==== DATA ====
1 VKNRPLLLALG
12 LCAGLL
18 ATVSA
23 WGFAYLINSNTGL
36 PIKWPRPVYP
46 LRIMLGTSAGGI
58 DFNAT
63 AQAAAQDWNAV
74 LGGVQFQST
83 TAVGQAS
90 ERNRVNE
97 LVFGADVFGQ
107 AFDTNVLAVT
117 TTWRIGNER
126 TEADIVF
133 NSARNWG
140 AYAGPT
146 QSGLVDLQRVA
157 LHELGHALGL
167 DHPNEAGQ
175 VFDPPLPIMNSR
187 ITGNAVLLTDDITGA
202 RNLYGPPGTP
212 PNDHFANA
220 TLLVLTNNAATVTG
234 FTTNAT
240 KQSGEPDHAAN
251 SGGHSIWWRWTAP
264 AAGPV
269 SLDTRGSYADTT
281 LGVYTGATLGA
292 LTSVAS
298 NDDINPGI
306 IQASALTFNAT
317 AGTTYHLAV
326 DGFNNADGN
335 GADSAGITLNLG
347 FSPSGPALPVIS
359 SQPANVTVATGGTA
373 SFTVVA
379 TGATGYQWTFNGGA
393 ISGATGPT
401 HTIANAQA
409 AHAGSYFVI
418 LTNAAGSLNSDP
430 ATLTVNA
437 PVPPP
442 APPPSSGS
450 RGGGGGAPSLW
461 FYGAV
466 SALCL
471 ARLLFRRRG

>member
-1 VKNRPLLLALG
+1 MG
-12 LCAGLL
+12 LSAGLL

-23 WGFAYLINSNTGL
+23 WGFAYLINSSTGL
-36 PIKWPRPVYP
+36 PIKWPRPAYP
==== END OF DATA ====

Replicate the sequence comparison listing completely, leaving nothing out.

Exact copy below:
1 VKNRPLLLALG
12 LCAGLL
18 ATVSA
23 WGFAYLINSNTGL
36 PIKWPRPVYP
46 LRIMLGTSAGGI
58 DFNAT
63 AQAAAQDWNAV
74 LGGVQFQST
83 TAVGQAS
90 ERNRVNE
97 LVFGADVFGQ
107 AFDTNVLAVT
117 TTWRIGNER
126 TEADIVF
133 NSARNWG
140 AYAGPT
146 QSGLVDLQRVA
157 LHELGHALGL
167 DHPNEAGQ
175 VFDPPLPIMNSR
187 ITGNAVLLTDDITGA
202 RNLYGPPGTP
212 PNDHFANA
220 TLLVLTNNAATVTG
234 FTTNAT
240 KQSGEPDHAAN
251 SGGHSIWWRWTAP
264 AAGPV
269 SLDTRGSYADTT
281 LGVYTGATLGA
292 LTSVAS
298 NDDINPGI
306 IQASALTFNAT
317 AGTTYHLAV
326 DGFNNADGN
335 GADSAGITLNLG
347 FSPSGPALPVIS
359 SQPANVTVATGGTA
373 SFTVVA
379 TGATGYQWTFNGGA
393 ISGATGPT
401 HTIANAQA
409 AHAGSYFVI
418 LTNAAGSLNSDP
430 ATLTVNA
437 PVPPP
442 APPPSSGS
450 RGGGGGAPSLW
461 FYGAV
466 SALCL
471 ARLLFRRRG

>member
-1 VKNRPLLLALG
+1 MG
-12 LCAGLL
+12 LSAGLL

-23 WGFAYLINSNTGL
+23 WGFAYLINSSTGL
-36 PIKWPRPVYP
+36 PIKWPRPAYP